Protecting Agricultural Lands
Participating in a Development Rights Agreement
Michigan has numerous programs in place to preserve farmland by temporary and permanent restriction on development of farmland in return for tax benefits, exemptions from special assessments, cash, and the like.
- Farmland Development Rights Agreement (commonly known as the PA 116 Program). The State of Michigan’s Farmland and Open Space Preservation Act (Part 361 of the Natural Resources and Environmental Protection Act (NREPA), but commonly known as PA 116) enables a landowner to enter into a development rights agreement with the state. The agreement ensures that the land remains in an agricultural use for a minimum of 10 years and that it is not developed for a non-agricultural use. In return for maintaining the land in an agricultural use, the landowner may be entitled to certain income tax benefits, and the land is not subject to special assessments for sanitary sewer, water, lights, or non-farm drain projects.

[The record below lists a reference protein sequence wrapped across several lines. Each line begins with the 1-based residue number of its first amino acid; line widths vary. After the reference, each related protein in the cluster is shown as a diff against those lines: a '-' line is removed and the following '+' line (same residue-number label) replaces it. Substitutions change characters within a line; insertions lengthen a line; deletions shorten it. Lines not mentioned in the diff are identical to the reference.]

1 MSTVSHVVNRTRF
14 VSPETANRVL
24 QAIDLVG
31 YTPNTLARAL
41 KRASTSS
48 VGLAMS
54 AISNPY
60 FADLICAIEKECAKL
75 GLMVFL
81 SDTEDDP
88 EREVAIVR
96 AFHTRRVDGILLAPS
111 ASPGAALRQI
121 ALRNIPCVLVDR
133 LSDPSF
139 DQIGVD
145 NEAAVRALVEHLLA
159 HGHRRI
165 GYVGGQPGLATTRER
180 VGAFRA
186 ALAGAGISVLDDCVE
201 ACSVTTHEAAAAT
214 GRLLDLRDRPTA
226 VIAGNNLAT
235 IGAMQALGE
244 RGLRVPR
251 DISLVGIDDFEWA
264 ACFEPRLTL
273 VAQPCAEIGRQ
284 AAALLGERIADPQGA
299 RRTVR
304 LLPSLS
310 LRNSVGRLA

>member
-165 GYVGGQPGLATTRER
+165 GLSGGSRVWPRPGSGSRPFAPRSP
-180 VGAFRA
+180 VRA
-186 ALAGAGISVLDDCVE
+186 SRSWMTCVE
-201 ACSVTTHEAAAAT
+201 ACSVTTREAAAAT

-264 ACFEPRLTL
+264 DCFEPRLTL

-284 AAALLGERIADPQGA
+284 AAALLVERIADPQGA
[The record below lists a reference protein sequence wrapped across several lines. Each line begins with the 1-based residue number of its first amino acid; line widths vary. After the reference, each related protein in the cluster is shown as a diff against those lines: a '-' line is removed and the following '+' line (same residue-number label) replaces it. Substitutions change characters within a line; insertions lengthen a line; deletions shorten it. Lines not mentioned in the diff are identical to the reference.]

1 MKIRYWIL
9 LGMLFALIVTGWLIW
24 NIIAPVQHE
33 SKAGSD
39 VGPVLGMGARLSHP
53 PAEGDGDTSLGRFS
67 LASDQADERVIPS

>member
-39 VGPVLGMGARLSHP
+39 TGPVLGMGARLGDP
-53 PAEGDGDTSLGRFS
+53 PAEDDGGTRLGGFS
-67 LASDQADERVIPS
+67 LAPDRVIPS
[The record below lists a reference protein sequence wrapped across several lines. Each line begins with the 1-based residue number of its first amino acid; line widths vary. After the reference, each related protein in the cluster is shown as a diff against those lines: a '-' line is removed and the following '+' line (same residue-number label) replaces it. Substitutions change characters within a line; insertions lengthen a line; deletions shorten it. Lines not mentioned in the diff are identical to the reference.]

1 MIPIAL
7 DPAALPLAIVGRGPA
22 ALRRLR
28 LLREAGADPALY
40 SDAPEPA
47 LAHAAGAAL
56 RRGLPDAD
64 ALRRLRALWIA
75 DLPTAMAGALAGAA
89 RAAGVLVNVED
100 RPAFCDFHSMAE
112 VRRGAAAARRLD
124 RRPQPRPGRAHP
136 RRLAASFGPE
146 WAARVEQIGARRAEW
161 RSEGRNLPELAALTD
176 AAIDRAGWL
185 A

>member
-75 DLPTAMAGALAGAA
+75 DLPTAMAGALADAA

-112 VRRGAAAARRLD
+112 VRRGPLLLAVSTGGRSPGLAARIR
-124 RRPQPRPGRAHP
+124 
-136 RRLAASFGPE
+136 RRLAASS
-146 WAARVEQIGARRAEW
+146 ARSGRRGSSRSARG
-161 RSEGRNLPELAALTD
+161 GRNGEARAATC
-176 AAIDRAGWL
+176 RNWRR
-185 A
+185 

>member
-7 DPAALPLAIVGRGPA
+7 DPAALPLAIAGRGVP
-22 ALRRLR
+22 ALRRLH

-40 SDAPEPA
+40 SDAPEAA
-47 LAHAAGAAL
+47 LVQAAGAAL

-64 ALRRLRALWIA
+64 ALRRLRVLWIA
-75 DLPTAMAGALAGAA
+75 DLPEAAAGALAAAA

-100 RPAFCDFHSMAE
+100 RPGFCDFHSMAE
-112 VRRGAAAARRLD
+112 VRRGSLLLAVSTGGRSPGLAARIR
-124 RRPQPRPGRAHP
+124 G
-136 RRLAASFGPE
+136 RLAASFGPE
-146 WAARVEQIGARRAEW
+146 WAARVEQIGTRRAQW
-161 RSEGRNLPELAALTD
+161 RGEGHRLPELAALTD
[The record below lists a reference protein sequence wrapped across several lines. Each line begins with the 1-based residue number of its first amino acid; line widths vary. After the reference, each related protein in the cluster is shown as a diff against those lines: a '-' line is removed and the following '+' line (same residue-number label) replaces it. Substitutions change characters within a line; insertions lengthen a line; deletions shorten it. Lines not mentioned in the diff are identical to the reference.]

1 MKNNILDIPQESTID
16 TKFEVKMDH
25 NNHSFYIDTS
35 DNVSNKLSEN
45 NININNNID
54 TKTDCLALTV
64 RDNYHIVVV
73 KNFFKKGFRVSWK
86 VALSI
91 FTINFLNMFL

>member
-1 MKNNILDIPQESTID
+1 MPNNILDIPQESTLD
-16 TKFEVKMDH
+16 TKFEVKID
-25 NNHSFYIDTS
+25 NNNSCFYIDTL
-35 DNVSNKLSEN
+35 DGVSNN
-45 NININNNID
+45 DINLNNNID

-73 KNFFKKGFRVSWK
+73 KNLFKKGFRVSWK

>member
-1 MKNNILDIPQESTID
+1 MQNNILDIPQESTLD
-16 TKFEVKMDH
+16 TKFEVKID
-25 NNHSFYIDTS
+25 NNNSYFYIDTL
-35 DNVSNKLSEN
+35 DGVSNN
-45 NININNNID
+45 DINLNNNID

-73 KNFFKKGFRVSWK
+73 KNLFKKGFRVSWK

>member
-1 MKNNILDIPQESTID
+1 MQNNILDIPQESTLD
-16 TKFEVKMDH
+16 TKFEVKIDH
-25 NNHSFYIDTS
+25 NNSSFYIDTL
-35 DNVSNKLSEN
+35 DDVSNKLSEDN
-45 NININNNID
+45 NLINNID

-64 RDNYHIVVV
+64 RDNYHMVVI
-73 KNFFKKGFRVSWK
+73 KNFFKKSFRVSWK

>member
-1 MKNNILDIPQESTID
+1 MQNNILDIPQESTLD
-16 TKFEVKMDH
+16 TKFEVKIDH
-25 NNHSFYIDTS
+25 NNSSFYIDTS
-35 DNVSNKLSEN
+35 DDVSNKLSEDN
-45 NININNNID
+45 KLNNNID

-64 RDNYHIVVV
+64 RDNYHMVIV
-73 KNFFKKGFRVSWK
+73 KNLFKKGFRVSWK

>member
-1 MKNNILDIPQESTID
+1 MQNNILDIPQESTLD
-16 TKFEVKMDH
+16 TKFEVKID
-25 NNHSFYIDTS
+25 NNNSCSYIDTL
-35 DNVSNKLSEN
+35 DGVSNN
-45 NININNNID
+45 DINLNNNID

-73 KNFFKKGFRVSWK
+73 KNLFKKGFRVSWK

- State Purchase of Development Rights (PDR) Program. Part 361 of NREPA includes a provision for a state purchase of development rights (PDR) program. The PDR program is a voluntary program between the state and landowner and puts a permanent restriction on the land. This program ensures the land will remain in agriculture in exchange for a cash payment to the landowner.
- Agriculture Preservation Fund. This fund provides grants to local units of governments for implementing local purchase of development rights programs. These local governments must have adopted a development rights ordinance providing for a PDR program in accordance with the applicable zoning act and adopted (within the last 10 years) a comprehensive land-use plan that includes a plan for agricultural preservation.